Kerry’s iconic description of academic medicine as “high priests and cathedrals” captures the mystery and hypocrisy embedded within America’s leading healthcare institutions. He offered this tidbit of wisdom in response to my tough commentary on academic medicine’s undeserved sense of privilege and the organizational dysfunction it creates. I still find “high priests and cathedrals” a useful shorthand reference when evaluating potential policy reforms for medical education and research.
Great writing is often a team sport. Kerry loved to debate ideas and welcomed our feedback and edits. The proof of Kerry’s analytic and writing excellence is his 4sight Health content library. His commentaries stand the test of time. Even though Kerry is gone, his commentaries live on.
Back to Jimmy Buffett. Some special songs link to specific times and places. I will forever associate Jimmy Buffett’s iconic “Margaritaville” with Atlanta and the summer of 1977. My brother Doug and I lived for soccer that summer. We played on an international team sponsored by the Greek Orthodox Church. Win or lose, the whole team would go to an Irish pub called Charlie McGruder’s after the games. We’d drink cheap beer, snarf free popcorn and belt out songs like rugby players.
We learned drinking songs in at least half a dozen languages. “Margaritaville” was a big hit that summer and became one of our go-to songs. We performed it with gusto and often received encore requests from onlookers. The song’s catchy tune, simple lyrics and poignant story about a down-and-out guy recovering from a bad breakup resonated then and still does today. Margaritaville’s tune, tempo and mood became the basis for a 4sight Health song titled “Healthcare Dystopia: A Patient’s Lament” about a down-and-out guy struggling with diabetes. The lyrics still haunt me.
Kerry’s first 4sight Health commentary carried the provocative title of “Understanding Despair, Capture and Profiteering in American Healthcare.” Its theme of healthcare pressing down on the common person parallels the message our “Healthcare Dystopia“ song attempts to convey. Kerry’s head and heart always aligned.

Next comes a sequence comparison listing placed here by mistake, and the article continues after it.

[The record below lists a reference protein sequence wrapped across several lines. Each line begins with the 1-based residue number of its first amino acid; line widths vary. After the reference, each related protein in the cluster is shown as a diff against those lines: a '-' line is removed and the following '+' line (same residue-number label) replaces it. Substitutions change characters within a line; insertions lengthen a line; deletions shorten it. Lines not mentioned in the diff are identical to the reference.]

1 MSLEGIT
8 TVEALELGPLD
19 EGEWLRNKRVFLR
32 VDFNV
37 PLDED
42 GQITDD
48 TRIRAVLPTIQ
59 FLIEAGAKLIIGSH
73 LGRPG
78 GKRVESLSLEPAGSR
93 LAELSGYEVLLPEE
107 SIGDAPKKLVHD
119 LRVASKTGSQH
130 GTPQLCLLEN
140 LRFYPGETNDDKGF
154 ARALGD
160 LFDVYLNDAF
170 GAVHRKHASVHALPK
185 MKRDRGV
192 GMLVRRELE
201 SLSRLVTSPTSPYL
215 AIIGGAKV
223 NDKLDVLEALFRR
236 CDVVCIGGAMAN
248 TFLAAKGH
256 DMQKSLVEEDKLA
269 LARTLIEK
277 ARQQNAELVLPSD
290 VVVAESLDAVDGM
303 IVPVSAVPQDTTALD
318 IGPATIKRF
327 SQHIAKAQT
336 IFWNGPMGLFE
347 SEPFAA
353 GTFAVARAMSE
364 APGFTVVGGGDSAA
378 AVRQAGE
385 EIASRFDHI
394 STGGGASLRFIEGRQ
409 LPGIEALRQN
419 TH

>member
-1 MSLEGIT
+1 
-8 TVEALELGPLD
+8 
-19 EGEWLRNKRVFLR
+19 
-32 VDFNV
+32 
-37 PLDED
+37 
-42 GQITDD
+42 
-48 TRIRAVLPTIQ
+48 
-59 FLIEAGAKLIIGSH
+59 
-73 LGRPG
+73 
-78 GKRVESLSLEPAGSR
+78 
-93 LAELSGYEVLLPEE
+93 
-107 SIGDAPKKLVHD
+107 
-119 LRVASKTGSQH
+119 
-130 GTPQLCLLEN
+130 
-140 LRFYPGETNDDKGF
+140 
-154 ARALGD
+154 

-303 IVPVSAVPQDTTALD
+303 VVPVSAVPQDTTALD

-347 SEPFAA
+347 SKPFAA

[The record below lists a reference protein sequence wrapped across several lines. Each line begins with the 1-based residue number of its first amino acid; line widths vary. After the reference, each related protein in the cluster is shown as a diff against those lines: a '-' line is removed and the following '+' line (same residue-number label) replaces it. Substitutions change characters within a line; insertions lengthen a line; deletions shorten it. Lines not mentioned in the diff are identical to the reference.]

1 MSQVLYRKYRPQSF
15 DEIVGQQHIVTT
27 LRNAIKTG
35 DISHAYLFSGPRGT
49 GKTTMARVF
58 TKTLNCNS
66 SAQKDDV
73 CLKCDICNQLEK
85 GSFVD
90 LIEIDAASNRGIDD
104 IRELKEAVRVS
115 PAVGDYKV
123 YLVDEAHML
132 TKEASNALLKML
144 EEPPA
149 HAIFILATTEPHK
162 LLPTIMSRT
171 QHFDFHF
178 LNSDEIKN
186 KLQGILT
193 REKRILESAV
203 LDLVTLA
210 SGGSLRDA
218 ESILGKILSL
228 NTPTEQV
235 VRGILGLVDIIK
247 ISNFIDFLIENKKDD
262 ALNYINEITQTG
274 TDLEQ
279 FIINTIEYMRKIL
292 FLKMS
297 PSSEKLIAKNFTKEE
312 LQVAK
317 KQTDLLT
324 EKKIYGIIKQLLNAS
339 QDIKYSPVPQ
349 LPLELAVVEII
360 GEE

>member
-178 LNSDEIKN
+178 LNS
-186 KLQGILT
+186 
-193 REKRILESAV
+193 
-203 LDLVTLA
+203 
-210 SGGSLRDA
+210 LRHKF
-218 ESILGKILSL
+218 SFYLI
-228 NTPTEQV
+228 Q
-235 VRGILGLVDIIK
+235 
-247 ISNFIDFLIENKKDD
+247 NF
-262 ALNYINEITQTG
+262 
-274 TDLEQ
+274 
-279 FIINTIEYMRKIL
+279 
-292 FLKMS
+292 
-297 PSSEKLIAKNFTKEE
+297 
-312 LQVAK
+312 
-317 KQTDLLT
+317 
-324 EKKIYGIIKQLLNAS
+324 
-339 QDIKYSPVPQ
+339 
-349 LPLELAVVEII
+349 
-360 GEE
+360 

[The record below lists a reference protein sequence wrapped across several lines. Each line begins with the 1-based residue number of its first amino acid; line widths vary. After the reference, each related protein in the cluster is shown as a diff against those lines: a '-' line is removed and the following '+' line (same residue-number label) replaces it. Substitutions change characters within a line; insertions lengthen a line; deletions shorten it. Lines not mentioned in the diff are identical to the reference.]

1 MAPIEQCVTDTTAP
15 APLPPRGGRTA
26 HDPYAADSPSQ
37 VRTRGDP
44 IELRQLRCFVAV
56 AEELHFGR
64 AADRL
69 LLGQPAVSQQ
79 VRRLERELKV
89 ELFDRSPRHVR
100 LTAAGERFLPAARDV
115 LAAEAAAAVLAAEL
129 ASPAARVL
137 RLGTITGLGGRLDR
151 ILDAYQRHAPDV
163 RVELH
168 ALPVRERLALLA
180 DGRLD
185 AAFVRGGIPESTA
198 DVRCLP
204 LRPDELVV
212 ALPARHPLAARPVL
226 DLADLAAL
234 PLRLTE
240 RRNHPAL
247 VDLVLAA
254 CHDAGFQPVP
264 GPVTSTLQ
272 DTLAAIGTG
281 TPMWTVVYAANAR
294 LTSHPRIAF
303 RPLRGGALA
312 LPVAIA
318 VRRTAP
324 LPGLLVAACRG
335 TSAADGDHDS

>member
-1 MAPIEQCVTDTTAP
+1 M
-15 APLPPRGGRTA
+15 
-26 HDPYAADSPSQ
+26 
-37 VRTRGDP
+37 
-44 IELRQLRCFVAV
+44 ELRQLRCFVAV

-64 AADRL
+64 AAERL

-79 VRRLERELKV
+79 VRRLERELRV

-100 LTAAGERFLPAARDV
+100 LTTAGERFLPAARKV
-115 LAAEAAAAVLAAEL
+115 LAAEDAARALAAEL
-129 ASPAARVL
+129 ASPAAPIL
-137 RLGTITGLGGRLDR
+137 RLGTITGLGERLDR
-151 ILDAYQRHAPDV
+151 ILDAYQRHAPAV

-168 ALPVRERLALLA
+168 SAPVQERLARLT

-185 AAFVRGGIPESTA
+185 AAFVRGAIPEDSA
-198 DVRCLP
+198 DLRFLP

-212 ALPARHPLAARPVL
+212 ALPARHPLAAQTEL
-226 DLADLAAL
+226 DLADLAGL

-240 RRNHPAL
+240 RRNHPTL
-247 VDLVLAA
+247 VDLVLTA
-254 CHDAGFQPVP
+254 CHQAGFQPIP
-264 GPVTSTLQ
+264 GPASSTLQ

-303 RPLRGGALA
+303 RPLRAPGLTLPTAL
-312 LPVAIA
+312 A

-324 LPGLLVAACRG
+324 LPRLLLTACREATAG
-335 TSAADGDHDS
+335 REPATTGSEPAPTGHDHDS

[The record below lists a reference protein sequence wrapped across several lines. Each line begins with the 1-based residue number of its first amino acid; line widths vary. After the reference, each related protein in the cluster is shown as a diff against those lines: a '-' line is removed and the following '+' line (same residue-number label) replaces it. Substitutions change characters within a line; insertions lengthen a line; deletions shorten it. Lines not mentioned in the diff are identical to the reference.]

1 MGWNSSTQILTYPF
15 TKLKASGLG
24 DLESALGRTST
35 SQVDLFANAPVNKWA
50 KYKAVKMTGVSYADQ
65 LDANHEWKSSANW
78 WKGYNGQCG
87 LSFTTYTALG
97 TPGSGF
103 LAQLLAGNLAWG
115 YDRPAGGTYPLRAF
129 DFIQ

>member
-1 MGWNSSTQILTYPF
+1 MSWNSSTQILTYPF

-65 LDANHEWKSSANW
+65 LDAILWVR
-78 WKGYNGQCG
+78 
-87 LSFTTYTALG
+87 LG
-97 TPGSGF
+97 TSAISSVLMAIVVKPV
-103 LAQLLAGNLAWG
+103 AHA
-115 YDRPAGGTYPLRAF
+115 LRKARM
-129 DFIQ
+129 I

Kerry’s “understanding despair” commentary examined America’s rising number of deaths from despair — from suicide, drug overdoses and alcoholism — within the context of healthcare business models that often pursue profits at the expense of patients’ health. Here’s an excerpt describing the incumbent’s “rent-seeking” behavior:
The healthcare industry annually spends over one-half of a billion dollars lobbying, employing a regiment of nearly 3,000 lobbyists. Basic economics would tell you that the healthcare industry’s investment in lobbying is paying big dividends.
At a minimum, the “rents” benefit at least covers the cost of lobbying. In reality, lobbying generates a return multiple far beyond its cost. That return comes at the expense of American people.
Kerry Weems never forgot the ordinary Americans who struggle to navigate a hostile and expensive healthcare delivery system. He understood their burden and worked to ease it. Kerry tirelessly advocated for value-based reforms that could generate better care outcomes at lower cost with better customer experience. That work, of course, remains far from finished. America has just lost a giant healthcare revolutionary in Kerry Weems. While we mourn his loss, let’s double down to advance his life’s work.